Jackson said he believes that racism has long played a role in the U.S.'s policies affecting countries like Haiti. "It is the poorest nation in our hemisphere so both America's ideology of class and caste impact Haiti negatively," he said. However, Jackson asserted: "When looking at why Haiti is so poor, you have to look to America's failure to recognize Haiti as a nation until 1862, 58 years after it declared independence because they abolished slavery and America had not. You also have to look at America's military occupation of Haiti from 1915-1934, and support of numerous dictators. America's policy against Haiti has been one of racist control from the beginning."

Trump's leadership, Jackson said, has likely only deepened existing negative feelings towards Haitians after the president allegedly referred to Haiti as a "shithole" country. "What a U.S. President says about another country has a positive or negative impact on how the average American views that country," he said. "President Trump's negative views of black African countries and other countries of color have definitely had a negative impact on American's views and America's policies toward those countries. Those views and actions didn't start with Donald Trump but they have escalated under Donald Trump. "When you attach negative connotations to a group of people, this continues the divide and subjugate people to inhuman treatments. In calling Haitians and other African countries 'shithole countries,' we see racism, anti-blackness and white supremacy at work," Jackson said.

Ultimately, Jozef said that "given the severe limitations on the availability of COVID testing and the unreliability of test results, all deportations should be halted without condition." "Having said that, deportations to Haiti are particularly egregious because of the fragile government and almost non-existent healthcare system," Jozef said. Instead, the U.S. should be releasing detainees to shelter in place with their families, the activist said, as the agency has already been ordered by courts to do in the cases of several hundred detainees.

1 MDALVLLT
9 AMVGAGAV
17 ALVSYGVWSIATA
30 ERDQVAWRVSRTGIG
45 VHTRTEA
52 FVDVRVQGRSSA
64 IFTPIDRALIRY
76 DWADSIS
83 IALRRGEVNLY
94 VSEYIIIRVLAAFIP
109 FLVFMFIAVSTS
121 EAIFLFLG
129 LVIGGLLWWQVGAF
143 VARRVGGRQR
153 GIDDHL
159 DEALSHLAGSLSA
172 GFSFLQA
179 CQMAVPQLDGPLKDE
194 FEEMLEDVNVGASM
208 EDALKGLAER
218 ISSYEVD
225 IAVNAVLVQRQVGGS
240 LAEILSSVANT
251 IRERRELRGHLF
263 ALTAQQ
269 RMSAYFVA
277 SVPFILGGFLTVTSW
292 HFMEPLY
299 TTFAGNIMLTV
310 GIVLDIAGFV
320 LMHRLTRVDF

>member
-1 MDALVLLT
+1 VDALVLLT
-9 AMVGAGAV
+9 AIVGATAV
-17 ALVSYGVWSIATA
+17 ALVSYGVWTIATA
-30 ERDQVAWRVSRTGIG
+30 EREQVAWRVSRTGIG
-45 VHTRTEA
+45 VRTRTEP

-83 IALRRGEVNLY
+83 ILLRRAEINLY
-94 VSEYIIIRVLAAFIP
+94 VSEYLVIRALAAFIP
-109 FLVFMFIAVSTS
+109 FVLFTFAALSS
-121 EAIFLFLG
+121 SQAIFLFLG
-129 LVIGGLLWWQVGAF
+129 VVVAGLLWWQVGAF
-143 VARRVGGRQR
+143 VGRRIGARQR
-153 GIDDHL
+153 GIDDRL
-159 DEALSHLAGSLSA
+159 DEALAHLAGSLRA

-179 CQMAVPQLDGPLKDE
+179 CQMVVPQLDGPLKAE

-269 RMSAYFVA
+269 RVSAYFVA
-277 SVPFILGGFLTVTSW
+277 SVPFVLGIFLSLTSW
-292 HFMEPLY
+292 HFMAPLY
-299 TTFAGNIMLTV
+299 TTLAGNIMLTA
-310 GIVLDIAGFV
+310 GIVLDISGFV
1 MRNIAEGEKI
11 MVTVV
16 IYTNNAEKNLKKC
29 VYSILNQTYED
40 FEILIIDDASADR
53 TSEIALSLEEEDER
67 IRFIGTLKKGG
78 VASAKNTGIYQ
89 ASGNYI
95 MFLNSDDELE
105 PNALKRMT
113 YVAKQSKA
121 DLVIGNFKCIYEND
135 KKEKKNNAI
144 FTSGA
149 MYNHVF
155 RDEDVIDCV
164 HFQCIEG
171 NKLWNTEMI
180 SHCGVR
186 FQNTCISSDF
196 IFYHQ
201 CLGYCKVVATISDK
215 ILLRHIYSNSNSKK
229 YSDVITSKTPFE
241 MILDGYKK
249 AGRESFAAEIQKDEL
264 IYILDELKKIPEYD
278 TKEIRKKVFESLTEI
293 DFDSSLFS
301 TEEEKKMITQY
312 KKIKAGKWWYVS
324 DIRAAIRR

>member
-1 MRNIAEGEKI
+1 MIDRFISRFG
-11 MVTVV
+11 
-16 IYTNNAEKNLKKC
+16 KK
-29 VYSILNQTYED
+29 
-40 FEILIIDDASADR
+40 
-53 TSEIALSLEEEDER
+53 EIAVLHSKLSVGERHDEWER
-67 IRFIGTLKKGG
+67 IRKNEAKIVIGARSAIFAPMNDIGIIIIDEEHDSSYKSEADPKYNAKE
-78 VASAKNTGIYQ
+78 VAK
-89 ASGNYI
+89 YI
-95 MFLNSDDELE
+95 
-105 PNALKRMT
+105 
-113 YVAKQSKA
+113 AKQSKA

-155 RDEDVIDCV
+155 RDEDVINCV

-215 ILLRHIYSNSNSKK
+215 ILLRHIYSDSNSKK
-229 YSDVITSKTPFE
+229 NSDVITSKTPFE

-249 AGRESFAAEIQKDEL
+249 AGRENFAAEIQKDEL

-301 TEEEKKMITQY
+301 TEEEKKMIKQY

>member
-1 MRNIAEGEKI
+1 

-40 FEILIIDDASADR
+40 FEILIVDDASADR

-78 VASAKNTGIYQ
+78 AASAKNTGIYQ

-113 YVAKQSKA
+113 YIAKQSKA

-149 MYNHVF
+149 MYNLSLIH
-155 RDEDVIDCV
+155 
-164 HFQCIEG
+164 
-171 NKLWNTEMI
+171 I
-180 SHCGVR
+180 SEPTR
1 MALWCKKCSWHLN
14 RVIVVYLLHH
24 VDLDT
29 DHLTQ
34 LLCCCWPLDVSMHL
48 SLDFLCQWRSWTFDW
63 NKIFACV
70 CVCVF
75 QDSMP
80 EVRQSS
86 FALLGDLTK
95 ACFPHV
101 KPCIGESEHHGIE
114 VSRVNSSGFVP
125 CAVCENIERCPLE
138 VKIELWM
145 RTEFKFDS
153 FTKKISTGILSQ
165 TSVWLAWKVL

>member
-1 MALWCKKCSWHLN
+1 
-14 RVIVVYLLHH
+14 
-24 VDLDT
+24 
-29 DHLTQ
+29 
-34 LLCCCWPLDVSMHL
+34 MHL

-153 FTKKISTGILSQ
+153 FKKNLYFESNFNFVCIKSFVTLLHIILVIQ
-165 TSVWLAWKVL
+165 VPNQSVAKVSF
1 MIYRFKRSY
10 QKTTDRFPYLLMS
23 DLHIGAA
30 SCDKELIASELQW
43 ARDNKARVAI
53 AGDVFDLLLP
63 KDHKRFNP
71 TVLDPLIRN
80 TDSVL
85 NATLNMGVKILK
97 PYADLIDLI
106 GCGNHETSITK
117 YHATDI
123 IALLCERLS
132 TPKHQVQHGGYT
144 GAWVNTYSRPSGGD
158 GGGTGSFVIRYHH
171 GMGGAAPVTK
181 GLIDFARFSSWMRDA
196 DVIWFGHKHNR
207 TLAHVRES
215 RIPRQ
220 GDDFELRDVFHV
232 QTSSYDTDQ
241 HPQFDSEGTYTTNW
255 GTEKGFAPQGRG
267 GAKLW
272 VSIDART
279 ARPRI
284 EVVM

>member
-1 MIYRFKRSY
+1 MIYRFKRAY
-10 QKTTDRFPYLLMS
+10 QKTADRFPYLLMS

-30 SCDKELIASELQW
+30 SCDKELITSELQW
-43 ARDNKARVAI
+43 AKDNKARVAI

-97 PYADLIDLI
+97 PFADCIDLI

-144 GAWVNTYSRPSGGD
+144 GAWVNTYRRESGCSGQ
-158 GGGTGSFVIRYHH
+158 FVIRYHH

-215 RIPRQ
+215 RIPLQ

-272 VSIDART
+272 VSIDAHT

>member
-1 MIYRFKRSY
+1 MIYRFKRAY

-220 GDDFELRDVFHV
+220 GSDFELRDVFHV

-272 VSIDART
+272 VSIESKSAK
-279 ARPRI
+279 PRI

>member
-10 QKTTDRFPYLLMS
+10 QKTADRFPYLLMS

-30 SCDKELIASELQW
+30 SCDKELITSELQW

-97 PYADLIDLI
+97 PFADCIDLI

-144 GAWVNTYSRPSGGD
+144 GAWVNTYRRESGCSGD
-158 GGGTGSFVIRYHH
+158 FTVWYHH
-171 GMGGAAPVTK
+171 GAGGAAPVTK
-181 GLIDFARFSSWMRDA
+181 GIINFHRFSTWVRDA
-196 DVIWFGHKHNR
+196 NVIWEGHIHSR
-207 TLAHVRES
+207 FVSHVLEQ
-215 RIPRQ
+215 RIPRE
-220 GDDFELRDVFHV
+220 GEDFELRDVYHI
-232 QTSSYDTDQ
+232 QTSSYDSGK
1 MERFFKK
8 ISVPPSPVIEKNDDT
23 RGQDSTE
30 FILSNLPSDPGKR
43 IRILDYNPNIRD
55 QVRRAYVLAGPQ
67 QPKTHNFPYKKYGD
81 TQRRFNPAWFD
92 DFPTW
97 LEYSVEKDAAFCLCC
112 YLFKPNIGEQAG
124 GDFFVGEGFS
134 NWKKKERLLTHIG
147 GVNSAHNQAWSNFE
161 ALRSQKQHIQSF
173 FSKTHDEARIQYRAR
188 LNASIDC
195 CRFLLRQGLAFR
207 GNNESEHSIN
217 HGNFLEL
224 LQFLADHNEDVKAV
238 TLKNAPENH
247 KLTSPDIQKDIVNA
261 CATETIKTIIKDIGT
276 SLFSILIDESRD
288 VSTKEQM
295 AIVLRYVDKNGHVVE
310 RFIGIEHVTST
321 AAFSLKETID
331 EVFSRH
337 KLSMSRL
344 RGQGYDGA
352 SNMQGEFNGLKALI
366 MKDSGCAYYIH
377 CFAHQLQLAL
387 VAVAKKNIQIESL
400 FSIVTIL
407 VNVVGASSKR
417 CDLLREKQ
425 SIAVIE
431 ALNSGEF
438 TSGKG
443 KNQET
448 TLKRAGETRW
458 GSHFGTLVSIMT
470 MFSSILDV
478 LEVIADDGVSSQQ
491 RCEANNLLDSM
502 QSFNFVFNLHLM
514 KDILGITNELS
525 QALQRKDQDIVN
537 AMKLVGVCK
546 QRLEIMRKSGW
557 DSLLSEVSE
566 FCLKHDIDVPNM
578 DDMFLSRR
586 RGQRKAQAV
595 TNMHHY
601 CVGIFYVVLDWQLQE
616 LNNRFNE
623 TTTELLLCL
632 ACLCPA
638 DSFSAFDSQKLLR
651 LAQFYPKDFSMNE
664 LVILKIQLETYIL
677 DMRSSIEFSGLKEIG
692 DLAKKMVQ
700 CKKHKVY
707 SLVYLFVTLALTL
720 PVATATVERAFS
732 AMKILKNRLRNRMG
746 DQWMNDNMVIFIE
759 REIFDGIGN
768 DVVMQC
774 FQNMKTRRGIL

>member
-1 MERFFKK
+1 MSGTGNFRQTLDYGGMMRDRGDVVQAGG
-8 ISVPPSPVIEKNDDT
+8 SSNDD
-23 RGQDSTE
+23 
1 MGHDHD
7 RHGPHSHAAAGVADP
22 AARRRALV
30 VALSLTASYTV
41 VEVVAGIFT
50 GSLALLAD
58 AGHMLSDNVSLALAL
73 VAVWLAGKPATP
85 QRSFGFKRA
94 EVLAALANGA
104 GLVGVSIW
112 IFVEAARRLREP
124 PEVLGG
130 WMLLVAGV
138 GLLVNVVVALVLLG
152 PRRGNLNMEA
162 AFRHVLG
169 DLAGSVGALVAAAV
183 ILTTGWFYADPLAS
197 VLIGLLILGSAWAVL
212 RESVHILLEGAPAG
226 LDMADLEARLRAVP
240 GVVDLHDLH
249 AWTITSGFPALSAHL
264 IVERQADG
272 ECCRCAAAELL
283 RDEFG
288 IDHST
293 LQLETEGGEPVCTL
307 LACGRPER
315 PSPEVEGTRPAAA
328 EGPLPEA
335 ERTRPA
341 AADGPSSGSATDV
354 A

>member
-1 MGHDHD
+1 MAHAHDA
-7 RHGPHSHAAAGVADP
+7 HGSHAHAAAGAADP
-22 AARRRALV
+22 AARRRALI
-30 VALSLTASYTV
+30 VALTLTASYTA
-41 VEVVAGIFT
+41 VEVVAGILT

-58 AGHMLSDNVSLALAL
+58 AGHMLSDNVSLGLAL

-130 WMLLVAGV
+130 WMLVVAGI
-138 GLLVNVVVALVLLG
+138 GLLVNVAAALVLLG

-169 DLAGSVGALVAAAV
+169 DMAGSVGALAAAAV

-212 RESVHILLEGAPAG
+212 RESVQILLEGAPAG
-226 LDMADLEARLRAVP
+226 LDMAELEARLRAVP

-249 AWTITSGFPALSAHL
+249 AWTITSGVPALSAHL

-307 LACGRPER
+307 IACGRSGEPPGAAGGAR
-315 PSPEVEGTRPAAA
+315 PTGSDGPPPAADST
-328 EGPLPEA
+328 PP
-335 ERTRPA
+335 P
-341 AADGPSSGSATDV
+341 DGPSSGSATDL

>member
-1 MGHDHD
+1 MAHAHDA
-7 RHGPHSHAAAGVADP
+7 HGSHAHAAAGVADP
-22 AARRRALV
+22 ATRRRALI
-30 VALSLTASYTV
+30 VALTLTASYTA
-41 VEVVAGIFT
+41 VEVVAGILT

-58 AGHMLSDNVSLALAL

An ICE spokesperson told Newsweek the agency expects each country to "continue to meet its international obligation to accept its own nationals." However, they said: "World events or country conditions can sometimes impact a country's willingness to accept its citizens with final orders of removal back to their home countries, and when these events occur, ICE works both directly with foreign governments and through the Department of State to address the situation."

The ICE spokesperson said the agency would continue to adhere to guidelines provided by the Centers for Disease Control and Prevention. A State Department spokesperson told Newsweek that while the DHS and ICE have the lead on this issue, every country has an international legal obligation to accept the return of its nationals whom another state seeks to expel, remove or deport. They said the U.S. appreciates Haiti's cooperation in that responsibility and said America would continue to work with the Haitian government on their capacity to receive and process citizens in a manner that will protect public health.

USAID currently provides assistance to the International Organization for Migration (IOM) to help enhance the capacity of government reception centers and reintegration efforts, they noted.